Health Tip: Check Stress at the Office (HealthDay News) -- Your work environment may be stressful enough without adding your frustration to the mix. The American Council on Exercise says you can help improve your work environment by: Being kind to your coworkers. Communicating honestly and clearly with your colleagues and addressing any problems head-on, rather than feeling frustrated. Focusing on positive opportunities rather than on disappointing things that affect you. Getting regular exercise, plent...
Hookahs Deliver Toxic Benzene in Every Puff, Study Shows
Hookahs Deliver Toxic Benzene in Every Puff, Study Shows FRIDAY, Nov. 21, 2014 (HealthDay News) -- Many young people consider hookahs a hip and safer way to smoke, but a new study finds fumes from the water pipes contain the toxin benzene. Benzene has been linked to an increased risk for leukemia in prior research, according to a scientific team reporting Nov. 21 in the journal Cancer Epidemiology, Biomarkers & Prevention . "In contrast to what is believed, hookah tobacco smoking is not a safe alter...
Holidays Can Be Sensory Overload for Kids With Autism
Holidays Can Be Sensory Overload for Kids With Autism SUNDAY, Nov. 23, 2014 (HealthDay News) -- The holidays can be a challenge for families of children with autism because sensory overload can trigger major meltdowns, an expert says. "Holidays with family can be dicey under the best of circumstances, but when you have children with special needs, some care must be taken," Varleisha Gibbs, an occupational therapy professor at University of the Sciences in Philadelphia, said in a university news release....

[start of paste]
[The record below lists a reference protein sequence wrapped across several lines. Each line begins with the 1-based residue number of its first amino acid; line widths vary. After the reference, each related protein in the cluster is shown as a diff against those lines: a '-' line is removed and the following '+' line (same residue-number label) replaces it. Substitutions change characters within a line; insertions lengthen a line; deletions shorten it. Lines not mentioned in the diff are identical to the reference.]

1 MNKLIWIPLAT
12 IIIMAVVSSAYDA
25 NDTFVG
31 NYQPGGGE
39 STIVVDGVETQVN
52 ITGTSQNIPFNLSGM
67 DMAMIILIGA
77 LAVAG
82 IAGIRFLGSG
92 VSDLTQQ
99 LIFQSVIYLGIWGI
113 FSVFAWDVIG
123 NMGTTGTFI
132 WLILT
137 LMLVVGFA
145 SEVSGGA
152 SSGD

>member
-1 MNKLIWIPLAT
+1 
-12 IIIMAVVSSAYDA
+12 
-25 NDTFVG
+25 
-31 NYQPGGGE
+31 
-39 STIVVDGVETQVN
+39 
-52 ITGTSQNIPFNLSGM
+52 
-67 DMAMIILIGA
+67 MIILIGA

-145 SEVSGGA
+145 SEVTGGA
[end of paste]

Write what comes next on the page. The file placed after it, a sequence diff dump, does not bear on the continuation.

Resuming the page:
Health Tip: Change Your Skin Routine During Winter
Health Tip: Change Your Skin Routine During Winter (HealthDay News) -- Healthy skin looks radiant, but it may need a little extra TLC during the winter months. The American Osteopathic Association suggests these steps for healthier winter skin: Since hot water can make skin lose moisture, take shorter warm showers and baths. Use a gentle, light exfoliator to slough off dead skin cells. Don't pick at or peel dry skin. Switch to an oil-based moisturizer that includes sun protection factor. Reapply through...
Health Tip: Seek Treatment for a Broken Toe
Health Tip: Seek Treatment for a Broken Toe (HealthDay News) -- If you break a toe, it may not heal on its own without treatment. The American College of Foot and Ankle Surgeons says complications of a broken toe may include: Developing a deformity in the bone, which can cause problems with mobility and in fitting shoes. Developing arthritis in the affected joint. Having chronic pain. Requiring surgery if the toe doesn't heal properly.
Health Highlights: Nov. 20, 2014